Christine Boyd Counselling & Psychotherapy

Counselling and Psychotherapy in Reading and London

Q. So what happens when I first contact you?

A. We will have initial contact via email or by telephone and I will tell you about my practice and answer any questions that you may have. If you are OK with the replies, then we can arrange an initial consultation, where I will gather a picture of where you are now and the initial issues that you may want to deal with.

Q. Where will these consultations be held?

A. Either in Sonning Common, which is between Henley-on-Thames and Reading, or at my other practice at Little Venice, London; which is just 5 minutes walk from Paddington Station.

Q. What happens during a session?

A. An individual session lasts for fifty minutes, group sessions are longer. We will talk about the issues that are concerning you. This might involve talking through things that have happened during the week and how you are feeling or thinking about them, or events that may have happened in the past or your hopes for the future. It will certainly include talking about any dreams that you may have had, as these can be very important. I will help to bring lasting meaning and understanding to your thoughts, feelings and your reaction to different circumstances.

Q. How often do the sessions take place?

Usually once a week, although there may be unusual cirmcumstances which may suggest a higher frequency, at least in the short-term.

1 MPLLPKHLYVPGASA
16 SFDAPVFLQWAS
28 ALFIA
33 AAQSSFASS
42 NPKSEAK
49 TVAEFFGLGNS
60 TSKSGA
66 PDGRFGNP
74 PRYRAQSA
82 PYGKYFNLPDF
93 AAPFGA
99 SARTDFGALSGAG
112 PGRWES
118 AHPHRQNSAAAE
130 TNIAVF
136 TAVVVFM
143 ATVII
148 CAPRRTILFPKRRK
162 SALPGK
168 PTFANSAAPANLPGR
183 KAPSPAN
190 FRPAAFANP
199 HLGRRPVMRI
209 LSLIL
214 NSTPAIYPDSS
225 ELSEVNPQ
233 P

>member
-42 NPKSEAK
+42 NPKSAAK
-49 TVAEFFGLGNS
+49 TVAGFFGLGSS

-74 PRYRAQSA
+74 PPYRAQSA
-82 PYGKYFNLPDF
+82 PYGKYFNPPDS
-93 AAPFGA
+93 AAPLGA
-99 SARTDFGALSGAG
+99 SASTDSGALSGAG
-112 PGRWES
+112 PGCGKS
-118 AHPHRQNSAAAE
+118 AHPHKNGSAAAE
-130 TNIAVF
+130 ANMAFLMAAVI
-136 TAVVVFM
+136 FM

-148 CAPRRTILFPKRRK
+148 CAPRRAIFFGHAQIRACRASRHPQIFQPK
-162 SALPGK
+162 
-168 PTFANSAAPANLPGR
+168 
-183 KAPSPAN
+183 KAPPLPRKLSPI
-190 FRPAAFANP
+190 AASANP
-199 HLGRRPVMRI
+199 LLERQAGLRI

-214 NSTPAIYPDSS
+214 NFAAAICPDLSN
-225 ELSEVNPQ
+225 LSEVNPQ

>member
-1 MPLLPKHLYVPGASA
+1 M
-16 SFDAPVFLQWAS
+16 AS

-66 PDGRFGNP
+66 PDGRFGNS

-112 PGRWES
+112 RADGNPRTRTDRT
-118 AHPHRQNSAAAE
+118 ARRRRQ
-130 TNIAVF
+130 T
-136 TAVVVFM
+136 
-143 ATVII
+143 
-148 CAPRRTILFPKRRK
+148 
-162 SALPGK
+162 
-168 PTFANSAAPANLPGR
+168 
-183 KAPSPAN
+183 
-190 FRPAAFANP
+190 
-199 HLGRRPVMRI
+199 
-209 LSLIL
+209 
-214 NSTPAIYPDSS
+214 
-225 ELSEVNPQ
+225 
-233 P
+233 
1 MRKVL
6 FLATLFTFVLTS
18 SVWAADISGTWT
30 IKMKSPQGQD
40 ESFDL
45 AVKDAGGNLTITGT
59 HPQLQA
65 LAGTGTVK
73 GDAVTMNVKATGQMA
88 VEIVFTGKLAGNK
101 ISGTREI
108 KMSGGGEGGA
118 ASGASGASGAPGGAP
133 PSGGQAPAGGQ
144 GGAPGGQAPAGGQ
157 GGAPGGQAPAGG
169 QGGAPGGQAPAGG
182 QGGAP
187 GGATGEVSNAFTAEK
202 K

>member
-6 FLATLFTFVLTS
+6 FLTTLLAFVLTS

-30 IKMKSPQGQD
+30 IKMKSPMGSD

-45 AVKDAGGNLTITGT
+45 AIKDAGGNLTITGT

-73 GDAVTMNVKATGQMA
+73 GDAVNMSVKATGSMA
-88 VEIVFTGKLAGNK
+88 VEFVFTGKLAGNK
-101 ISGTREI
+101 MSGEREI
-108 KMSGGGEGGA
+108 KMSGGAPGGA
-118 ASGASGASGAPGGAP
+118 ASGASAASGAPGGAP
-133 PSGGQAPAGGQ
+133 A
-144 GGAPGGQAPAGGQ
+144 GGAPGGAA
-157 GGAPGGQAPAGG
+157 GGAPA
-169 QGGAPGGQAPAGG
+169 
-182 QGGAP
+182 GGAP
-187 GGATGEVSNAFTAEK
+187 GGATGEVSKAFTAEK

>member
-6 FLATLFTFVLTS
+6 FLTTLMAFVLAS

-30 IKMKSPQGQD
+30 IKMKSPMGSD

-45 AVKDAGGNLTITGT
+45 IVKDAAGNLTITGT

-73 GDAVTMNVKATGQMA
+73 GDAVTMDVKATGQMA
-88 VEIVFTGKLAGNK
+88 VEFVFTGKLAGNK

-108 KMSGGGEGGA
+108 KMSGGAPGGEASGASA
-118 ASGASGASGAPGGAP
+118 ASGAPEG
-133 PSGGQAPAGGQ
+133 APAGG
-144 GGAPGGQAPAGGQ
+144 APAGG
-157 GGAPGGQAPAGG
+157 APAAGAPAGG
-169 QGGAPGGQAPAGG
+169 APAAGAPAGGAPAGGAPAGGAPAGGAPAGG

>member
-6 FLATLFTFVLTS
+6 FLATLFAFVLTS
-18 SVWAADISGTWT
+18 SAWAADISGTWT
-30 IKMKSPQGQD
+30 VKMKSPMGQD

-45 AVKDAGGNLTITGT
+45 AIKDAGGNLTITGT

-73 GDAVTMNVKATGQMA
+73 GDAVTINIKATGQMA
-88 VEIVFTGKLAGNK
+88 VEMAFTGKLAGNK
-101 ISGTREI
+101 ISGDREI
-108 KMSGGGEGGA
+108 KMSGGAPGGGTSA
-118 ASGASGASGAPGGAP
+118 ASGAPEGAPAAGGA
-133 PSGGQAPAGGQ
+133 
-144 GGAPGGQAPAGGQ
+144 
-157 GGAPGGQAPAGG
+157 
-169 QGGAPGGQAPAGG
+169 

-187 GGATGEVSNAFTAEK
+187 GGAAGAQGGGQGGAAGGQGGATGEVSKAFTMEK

Q. When will I feel better?

A. Therapy is not a magic wand. At times it can be difficult and it may not give you the answer to all of your issues. But, like a pendulum, while it may swing from side to side, in a third axis it will be moving you forward all the time.

Q. How long does therapy take?

A. Until you are comfortable with where you are. Unless there are any unusual circumstances, the choice is yours.

Q. What is the difference between counselling and psychotherapy?

A. If you imagine a brick wall, Counselling is making a repair to the wall. Psychotherapy is knocking parts of it down and rebuilding it. Inevitably the latter is more thorough, but takes longer than the former.

'There is nothing like returning to a place that remains unchanged to find the ways in which you yourself have altered', Nelson Mandela, 'A Long Walk to Freedom'


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